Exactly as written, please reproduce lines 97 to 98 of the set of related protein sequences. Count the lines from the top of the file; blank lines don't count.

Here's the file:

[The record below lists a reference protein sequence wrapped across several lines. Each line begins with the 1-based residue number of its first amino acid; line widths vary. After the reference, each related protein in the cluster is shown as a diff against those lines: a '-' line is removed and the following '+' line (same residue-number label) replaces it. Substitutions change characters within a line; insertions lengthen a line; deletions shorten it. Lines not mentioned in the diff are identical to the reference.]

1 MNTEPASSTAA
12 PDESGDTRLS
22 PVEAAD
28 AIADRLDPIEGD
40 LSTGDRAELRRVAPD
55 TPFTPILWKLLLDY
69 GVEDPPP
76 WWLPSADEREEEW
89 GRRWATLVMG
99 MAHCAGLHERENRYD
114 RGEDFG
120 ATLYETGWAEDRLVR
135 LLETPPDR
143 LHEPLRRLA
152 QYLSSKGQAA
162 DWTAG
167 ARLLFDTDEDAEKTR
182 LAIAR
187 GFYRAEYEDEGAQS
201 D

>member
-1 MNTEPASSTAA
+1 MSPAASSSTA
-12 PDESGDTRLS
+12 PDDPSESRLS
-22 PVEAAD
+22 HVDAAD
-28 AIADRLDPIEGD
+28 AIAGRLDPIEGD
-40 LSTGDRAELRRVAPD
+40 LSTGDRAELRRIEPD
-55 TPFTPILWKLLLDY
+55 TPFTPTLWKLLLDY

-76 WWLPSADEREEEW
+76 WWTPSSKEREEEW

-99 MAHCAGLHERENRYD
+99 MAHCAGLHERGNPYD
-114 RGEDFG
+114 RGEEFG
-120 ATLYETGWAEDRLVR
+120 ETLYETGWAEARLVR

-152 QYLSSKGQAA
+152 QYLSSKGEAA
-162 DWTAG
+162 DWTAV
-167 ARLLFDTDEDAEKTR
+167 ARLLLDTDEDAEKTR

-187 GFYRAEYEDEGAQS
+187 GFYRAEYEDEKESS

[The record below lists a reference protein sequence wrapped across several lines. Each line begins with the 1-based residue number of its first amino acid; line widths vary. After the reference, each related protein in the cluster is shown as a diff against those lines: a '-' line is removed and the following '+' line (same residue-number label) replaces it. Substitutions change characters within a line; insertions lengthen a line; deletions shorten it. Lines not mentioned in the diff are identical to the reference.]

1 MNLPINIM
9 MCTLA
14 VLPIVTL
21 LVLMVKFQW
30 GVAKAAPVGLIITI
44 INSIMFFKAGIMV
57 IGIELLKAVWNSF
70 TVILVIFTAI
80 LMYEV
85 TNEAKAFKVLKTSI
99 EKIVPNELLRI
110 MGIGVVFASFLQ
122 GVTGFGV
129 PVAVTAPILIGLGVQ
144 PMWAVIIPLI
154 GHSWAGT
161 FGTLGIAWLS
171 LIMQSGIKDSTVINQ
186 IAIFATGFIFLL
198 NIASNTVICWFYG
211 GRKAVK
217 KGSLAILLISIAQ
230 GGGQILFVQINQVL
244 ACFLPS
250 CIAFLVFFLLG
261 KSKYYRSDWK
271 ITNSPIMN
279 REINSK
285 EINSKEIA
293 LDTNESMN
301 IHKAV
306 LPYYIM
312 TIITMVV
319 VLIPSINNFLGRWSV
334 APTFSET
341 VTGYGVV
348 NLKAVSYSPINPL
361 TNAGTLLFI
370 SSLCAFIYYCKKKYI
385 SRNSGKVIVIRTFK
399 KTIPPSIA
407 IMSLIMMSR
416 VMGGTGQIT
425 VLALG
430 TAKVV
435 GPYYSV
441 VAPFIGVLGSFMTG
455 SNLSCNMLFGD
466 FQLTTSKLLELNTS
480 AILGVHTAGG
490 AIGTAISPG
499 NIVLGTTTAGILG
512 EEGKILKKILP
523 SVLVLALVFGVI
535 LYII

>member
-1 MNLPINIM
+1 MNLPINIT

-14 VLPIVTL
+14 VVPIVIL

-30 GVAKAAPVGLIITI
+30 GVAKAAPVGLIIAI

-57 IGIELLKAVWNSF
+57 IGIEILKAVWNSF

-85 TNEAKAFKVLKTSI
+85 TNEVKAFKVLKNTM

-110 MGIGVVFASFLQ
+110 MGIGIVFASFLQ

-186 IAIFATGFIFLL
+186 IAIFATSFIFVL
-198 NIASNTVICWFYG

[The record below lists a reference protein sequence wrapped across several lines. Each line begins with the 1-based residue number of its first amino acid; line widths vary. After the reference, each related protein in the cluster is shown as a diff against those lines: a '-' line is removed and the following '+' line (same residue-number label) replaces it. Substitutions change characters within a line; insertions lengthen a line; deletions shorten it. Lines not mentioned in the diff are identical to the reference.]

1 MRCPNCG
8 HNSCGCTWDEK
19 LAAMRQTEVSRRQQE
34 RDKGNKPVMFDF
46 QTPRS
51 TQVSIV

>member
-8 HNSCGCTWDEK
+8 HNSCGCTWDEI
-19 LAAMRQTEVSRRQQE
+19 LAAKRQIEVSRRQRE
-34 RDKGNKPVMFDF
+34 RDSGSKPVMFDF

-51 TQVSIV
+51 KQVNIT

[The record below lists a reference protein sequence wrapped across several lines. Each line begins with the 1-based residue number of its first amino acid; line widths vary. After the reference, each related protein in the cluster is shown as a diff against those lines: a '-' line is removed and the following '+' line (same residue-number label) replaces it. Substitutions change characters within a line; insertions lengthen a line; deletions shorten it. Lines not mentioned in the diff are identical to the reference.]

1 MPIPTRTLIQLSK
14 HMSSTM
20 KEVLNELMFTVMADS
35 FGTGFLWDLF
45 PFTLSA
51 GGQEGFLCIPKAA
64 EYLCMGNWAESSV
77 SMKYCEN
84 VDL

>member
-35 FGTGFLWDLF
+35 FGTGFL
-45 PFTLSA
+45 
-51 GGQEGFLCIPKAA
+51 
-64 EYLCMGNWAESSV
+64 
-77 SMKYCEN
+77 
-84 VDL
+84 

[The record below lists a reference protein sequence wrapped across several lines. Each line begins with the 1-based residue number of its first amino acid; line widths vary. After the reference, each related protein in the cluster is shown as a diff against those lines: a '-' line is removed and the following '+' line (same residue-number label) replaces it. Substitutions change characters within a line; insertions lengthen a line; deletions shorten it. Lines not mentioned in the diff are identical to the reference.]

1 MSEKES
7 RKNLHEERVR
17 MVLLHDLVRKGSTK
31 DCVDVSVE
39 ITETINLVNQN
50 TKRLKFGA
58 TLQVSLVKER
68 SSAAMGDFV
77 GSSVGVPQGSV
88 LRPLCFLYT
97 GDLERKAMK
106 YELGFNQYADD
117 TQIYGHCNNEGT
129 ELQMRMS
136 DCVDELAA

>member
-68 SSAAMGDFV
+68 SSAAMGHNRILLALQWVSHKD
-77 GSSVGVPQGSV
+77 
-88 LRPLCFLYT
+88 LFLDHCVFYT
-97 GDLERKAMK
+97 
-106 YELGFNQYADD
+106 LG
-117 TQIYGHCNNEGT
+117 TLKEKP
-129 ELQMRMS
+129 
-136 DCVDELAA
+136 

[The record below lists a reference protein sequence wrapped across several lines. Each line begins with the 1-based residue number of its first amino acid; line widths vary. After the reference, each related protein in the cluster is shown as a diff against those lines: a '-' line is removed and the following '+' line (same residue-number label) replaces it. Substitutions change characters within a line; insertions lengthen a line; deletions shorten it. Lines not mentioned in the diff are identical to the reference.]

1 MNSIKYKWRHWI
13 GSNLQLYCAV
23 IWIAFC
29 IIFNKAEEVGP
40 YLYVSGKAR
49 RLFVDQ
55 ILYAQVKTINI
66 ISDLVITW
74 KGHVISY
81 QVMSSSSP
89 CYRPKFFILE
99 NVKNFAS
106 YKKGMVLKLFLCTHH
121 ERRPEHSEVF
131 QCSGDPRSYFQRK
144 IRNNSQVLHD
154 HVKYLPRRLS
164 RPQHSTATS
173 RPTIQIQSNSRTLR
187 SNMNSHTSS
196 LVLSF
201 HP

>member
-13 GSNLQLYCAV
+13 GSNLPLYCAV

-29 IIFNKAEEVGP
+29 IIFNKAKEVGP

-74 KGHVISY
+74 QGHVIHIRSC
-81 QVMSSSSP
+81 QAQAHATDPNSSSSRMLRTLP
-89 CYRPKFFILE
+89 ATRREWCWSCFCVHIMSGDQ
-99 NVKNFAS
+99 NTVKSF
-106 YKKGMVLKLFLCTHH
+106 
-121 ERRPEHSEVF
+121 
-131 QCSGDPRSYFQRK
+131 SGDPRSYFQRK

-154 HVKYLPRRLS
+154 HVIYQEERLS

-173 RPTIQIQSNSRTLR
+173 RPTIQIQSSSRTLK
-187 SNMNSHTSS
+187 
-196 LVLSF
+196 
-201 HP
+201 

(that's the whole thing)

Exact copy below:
435 GPYYSV
441 VAPFIGVLGSFMTG